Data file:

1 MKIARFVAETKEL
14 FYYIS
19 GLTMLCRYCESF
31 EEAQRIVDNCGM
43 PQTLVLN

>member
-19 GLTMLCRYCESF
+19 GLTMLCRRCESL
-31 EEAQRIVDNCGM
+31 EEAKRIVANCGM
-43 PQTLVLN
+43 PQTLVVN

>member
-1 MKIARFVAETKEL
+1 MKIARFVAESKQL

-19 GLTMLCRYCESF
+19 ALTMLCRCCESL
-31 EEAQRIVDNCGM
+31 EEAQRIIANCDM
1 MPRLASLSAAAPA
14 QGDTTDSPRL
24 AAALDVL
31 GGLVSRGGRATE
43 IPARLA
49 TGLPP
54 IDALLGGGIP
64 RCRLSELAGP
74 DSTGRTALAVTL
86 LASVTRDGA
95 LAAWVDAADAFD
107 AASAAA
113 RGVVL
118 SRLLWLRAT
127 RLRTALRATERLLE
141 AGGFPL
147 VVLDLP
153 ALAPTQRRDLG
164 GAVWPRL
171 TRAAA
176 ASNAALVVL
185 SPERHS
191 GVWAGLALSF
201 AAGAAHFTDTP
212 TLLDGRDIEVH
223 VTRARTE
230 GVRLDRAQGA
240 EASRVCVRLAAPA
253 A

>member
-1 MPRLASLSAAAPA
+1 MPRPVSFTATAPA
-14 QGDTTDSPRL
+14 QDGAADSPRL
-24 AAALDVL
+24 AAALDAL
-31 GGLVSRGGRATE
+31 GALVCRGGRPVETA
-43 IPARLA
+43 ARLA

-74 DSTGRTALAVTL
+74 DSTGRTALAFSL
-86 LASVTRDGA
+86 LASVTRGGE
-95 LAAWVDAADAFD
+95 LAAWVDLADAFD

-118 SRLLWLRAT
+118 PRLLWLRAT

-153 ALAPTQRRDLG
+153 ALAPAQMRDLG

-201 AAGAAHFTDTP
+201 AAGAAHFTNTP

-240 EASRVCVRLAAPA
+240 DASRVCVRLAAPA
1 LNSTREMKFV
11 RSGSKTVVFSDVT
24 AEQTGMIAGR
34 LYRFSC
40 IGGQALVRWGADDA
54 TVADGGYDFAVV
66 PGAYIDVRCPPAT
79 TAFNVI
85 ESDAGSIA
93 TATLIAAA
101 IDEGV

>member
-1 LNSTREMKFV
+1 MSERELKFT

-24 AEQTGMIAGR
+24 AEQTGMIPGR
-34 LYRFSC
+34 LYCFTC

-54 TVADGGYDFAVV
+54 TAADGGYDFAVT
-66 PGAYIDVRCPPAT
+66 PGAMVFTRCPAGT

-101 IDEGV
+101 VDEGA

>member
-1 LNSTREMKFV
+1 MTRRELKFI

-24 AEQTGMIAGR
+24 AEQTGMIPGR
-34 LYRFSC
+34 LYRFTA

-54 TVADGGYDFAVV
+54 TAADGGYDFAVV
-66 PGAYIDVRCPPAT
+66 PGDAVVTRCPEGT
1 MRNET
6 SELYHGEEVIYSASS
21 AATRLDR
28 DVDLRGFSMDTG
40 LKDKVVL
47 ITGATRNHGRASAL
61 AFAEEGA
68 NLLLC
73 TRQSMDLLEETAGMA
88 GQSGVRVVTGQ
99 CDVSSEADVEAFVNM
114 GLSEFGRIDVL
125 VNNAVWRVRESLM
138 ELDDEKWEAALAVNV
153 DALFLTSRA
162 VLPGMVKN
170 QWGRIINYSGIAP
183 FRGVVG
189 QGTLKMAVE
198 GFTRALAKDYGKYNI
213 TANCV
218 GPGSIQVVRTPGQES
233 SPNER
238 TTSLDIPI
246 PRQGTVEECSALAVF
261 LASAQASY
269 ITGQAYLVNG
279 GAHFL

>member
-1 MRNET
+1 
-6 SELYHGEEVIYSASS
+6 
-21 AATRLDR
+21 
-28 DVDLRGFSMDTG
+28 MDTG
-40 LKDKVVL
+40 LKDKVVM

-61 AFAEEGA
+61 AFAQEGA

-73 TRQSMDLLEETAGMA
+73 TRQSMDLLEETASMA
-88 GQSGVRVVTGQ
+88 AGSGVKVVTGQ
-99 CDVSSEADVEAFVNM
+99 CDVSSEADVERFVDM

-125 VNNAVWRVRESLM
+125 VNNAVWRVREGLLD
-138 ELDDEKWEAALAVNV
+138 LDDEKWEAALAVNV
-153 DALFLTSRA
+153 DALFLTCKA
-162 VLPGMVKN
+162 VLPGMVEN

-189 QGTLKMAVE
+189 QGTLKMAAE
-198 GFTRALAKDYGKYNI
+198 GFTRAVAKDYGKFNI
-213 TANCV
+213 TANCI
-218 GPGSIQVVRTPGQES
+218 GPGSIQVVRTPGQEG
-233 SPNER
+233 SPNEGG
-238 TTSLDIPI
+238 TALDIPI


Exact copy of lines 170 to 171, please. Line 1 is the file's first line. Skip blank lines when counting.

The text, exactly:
-218 GPGSIQVVRTPGQES
+218 GPGSIQVVRTPGQEG